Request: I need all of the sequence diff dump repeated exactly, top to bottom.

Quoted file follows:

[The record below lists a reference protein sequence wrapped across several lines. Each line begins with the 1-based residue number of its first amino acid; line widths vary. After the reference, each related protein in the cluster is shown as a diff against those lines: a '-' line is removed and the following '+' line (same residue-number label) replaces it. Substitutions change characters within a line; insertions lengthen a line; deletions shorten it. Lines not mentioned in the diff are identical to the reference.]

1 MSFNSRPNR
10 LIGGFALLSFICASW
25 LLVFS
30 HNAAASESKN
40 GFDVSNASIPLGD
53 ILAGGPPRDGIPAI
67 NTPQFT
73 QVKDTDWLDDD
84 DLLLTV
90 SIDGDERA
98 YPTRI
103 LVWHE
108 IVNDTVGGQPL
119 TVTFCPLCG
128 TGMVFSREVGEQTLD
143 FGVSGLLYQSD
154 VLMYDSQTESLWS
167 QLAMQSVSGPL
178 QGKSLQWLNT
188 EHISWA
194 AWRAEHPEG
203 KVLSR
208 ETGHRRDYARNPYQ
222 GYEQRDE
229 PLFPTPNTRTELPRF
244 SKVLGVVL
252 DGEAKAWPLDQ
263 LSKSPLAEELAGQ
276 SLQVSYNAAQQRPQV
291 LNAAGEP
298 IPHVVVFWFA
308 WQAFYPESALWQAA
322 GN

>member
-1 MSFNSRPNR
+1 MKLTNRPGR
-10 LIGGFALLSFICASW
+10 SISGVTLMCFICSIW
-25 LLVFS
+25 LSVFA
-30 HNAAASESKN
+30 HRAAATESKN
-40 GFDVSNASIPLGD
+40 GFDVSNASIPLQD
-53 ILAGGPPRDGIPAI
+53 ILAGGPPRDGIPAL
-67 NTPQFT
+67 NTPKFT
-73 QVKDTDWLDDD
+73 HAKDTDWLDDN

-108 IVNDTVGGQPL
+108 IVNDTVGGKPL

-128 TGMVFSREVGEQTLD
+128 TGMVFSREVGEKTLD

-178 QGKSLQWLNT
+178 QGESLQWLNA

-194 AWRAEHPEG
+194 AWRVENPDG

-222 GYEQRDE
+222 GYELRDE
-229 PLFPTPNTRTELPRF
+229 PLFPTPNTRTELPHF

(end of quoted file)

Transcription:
[The record below lists a reference protein sequence wrapped across several lines. Each line begins with the 1-based residue number of its first amino acid; line widths vary. After the reference, each related protein in the cluster is shown as a diff against those lines: a '-' line is removed and the following '+' line (same residue-number label) replaces it. Substitutions change characters within a line; insertions lengthen a line; deletions shorten it. Lines not mentioned in the diff are identical to the reference.]

1 MSFNSRPNR
10 LIGGFALLSFICASW
25 LLVFS
30 HNAAASESKN
40 GFDVSNASIPLGD
53 ILAGGPPRDGIPAI
67 NTPQFT
73 QVKDTDWLDDD
84 DLLLTV
90 SIDGDERA
98 YPTRI
103 LVWHE
108 IVNDTVGGQPL
119 TVTFCPLCG
128 TGMVFSREVGEQTLD
143 FGVSGLLYQSD
154 VLMYDSQTESLWS
167 QLAMQSVSGPL
178 QGKSLQWLNT
188 EHISWA
194 AWRAEHPEG
203 KVLSR
208 ETGHRRDYARNPYQ
222 GYEQRDE
229 PLFPTPNTRTELPRF
244 SKVLGVVL
252 DGEAKAWPLDQ
263 LSKSPLAEELAGQ
276 SLQVSYNAAQQRPQV
291 LNAAGEP
298 IPHVVVFWFA
308 WQAFYPESALWQAA
322 GN

>member
-1 MSFNSRPNR
+1 MKLTNRPGR
-10 LIGGFALLSFICASW
+10 SISGVTLMCFICSIW
-25 LLVFS
+25 LSVFA
-30 HNAAASESKN
+30 HRAAATESKN
-40 GFDVSNASIPLGD
+40 GFDVSNASIPLQD
-53 ILAGGPPRDGIPAI
+53 ILAGGPPRDGIPAL
-67 NTPQFT
+67 NTPKFT
-73 QVKDTDWLDDD
+73 HAKDTDWLDDN

-108 IVNDTVGGQPL
+108 IVNDTVGGKPL

-128 TGMVFSREVGEQTLD
+128 TGMVFSREVGEKTLD

-178 QGKSLQWLNT
+178 QGESLQWLNA

-194 AWRAEHPEG
+194 AWRVENPDG

-222 GYEQRDE
+222 GYELRDE
-229 PLFPTPNTRTELPRF
+229 PLFPTPNTRTELPHF